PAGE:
Tragedy of Harper's Ferry, Sept. 15, 1862.
last one, General Julius White would have successfully defended Harper's Ferry, and if he in turn had been killed, George J. Stannard, of the 9th Vermont, or Colonel Willard of the 125th New York, would have been equally able successors.
Again his loyalty was doubted, and he was bitterly denounced by the men, because after we were surrounded and cut off, he sent sixteen paroled prisoners through the lines to the enemy, bearing this pass:
Harper's Ferry, September 12th. The captain of the outer picket on the Shenandoah road will pass beyond the lines sixteen paroled confederate prisoners who are required to keep the Charles Town Pike on to Winchester, where they will be enabled to join the Confederate Army."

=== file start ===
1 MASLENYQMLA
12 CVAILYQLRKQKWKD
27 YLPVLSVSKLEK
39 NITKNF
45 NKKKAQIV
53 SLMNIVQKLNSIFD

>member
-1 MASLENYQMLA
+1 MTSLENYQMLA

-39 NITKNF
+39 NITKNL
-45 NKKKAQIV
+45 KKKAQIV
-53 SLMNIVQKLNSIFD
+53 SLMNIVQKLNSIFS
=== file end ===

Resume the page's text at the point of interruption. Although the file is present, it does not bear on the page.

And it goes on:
Colonel Stannard, who was field-officer of the day, refused to let them pass out and sent them back, but they were returned and got out. This was the day after Jackson had driven White in from Martinsburg, and was already in sight, and Miles knew that they would step our of our lines into Jackson's with a perfect knowledge of everything Jackson should not know. The engagement on Maryland Heights had already begun.
Again a Rebel lieutenant of cavalry, named Rouse, of the 13th Virginia, had been captured a week before. He pretended to be sick, was paroled, and kindly sent to the hospital. He broke his parole, slipped the guard, mysteriously passed our lines, was re-captured a few days later, paroled again, and passed through the lines after having passed an hour closeted mysteriously with Miles. He came in with A. P. Hill's corps, armed and with his company, and when taunted with having broken his parole, he laughed exultingly at the idea. A. P. Hill himself declined to listen to General White's charges against him. But the incident which full confirmed the 9th Vermont that we were betrayed was this: Two men of my company, whom I had known from boyhood, Joseph Graham and Daniel Sullivan, happened to be on duty near where Miles